Heat kills. Every year workers die from heat stroke and thousands more are hospitalized for various types of heat stress. Heat stress, or heat illness, includes a variety of heat-related ailments—heat cramps, heat rash, heat exhaustion, heat syncope (fainting or dizziness), and the most dangerous, heat stroke. Many heat-related deaths and illnesses are completely preventable.
Hawaii employers are typically resilient and skilled when it comes to minimizing the impact of our sunny, humid weather on workers. Occupational Safety and Health Administration (OSHA) recommendations to provide water, rest and shade are the norm and following them significantly minimizes heat illness.
Although OSHA regulations don’t specifically mention heat stress, their General Duty Clause allows them to cite employers for exposing workers to dangerous conditions, including hot environments.
As global warming continues to cause higher air and ocean temperatures in the Hawaiian Islands, extreme weather events like heatwaves have become increasingly common. Ongoing vigilance against heat-related illnesses is required.
Stay informed about extreme heat
The weather in Hawaii is frequently low on the heat index, but several variables should be taken into account. Supervisors should check the weather forecast and make sure safety plans are in place before work begins.
Highly developed parts of Honolulu may experience the urban heat island effect, where temperatures are several degrees higher than in surrounding areas. Especially when trade winds are weak and/or work is in direct sun, ensure that additional precautions are taken.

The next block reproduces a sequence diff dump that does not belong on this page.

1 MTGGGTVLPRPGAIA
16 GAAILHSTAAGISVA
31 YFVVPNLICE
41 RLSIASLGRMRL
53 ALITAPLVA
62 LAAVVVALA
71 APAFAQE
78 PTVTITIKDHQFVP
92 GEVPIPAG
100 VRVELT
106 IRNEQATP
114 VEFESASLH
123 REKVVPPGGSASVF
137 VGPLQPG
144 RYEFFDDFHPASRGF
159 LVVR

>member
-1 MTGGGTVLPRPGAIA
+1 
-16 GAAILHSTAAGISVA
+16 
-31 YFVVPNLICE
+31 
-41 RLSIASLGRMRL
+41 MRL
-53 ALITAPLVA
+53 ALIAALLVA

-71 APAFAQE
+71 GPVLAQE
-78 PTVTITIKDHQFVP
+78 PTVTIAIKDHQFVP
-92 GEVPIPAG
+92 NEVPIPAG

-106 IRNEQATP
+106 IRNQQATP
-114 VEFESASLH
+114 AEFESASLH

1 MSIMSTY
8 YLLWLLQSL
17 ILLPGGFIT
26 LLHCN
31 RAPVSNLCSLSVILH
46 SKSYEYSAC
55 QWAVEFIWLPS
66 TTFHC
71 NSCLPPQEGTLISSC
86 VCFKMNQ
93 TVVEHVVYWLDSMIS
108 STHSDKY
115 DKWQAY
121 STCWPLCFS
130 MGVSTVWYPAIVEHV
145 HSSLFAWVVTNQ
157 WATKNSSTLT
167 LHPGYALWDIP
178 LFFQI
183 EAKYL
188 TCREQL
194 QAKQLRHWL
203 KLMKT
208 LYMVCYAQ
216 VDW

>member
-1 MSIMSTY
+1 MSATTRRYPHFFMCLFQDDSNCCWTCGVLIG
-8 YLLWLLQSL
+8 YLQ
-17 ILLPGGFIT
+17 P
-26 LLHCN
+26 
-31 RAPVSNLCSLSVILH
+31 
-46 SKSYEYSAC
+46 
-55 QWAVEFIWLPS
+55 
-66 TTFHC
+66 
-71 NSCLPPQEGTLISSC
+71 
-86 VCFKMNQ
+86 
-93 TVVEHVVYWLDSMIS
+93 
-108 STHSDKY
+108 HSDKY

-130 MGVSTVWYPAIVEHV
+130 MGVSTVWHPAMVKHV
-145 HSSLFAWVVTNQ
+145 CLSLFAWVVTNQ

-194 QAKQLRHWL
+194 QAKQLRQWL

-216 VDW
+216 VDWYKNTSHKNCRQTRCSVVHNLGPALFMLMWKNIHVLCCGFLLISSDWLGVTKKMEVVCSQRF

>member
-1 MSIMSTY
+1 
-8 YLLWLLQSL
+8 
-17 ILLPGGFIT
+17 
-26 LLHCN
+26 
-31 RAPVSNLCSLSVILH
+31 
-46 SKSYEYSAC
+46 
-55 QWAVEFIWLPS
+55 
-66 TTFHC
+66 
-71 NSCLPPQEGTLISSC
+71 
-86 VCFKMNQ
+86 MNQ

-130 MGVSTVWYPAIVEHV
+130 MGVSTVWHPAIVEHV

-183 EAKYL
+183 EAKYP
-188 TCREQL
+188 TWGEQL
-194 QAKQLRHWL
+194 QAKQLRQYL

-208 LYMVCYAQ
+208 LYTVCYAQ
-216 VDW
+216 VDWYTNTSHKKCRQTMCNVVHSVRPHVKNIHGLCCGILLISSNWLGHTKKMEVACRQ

Know the risk factors for heat illness
Outdoor workers doing strenuous labor while wearing heavy protective gear are especially susceptible to heat illness. No surprise there. Supervisors should ensure that workers are dressed in light-colored clothing, acclimated to working in hot weather, and following guidelines for water, rest, and shade.
Other factors that increase the risk of heat stress include alcohol and drug use; cardiovascular, respiratory, neurologic, and psychiatric conditions; obesity; medications including antihistamines and blood pressure pills; and advanced age (65+).
Mitigate symptoms of heat stress
Even when precautions are taken, heat-related illness can strike suddenly. Heat-related fatalities are not uncommon but in many cases, they are preventable. According to the Hawai‘i Journal of Medicine and Public Health, the most crucial aspects of managing heat illness are early recognition and cooling.
Make sure that your entire team has training on how to recognize signs of heat stress. While waiting for medical assistance, you can take immediate steps to assist in cooling down victims of heat illness.
Additional Resources for Preventing Heat-Related Illness